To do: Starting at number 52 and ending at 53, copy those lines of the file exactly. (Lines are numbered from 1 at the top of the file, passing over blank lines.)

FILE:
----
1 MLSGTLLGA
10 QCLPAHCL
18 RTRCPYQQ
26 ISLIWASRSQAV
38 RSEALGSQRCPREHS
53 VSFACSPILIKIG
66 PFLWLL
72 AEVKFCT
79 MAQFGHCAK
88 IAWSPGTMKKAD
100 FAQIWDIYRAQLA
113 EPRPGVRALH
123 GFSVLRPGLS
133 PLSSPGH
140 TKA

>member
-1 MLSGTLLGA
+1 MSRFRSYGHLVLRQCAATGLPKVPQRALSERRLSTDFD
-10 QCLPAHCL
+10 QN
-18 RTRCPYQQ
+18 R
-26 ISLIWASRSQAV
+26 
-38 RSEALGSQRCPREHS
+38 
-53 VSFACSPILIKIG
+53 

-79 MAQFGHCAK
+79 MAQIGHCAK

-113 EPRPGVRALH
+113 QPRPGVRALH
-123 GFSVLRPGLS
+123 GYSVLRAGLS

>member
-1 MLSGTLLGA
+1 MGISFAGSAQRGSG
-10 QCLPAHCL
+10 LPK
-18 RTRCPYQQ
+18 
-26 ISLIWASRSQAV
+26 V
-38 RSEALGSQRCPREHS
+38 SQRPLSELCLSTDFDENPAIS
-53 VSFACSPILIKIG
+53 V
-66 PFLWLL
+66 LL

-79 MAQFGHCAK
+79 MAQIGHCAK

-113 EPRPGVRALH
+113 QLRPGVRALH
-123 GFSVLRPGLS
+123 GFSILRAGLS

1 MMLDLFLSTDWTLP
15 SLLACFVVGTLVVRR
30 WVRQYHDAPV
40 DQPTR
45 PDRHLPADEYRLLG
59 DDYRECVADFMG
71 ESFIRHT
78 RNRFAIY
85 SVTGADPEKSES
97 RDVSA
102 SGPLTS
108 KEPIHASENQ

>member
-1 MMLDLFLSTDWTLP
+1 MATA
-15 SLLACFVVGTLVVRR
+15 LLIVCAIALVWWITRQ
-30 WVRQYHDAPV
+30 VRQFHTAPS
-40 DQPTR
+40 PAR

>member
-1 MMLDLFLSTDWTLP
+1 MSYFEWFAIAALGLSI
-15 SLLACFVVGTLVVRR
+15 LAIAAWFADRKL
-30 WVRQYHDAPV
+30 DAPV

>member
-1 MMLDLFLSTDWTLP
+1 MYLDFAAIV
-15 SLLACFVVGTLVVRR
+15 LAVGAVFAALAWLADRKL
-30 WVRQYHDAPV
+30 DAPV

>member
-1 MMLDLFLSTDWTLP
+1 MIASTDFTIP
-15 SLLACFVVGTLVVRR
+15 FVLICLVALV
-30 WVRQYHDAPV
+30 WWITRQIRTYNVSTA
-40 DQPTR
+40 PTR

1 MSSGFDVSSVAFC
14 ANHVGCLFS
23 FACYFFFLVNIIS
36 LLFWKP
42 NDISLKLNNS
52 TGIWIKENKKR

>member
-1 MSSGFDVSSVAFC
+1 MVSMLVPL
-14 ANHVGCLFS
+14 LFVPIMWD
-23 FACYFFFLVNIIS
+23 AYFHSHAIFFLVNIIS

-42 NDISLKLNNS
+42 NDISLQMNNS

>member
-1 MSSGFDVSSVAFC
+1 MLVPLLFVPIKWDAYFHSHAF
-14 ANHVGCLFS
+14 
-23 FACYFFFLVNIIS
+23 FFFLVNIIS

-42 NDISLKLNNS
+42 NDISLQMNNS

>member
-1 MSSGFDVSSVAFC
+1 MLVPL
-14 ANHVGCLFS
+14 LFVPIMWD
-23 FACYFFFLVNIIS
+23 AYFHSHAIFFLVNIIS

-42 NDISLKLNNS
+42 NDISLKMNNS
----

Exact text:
-113 EPRPGVRALH
+113 QLRPGVRALH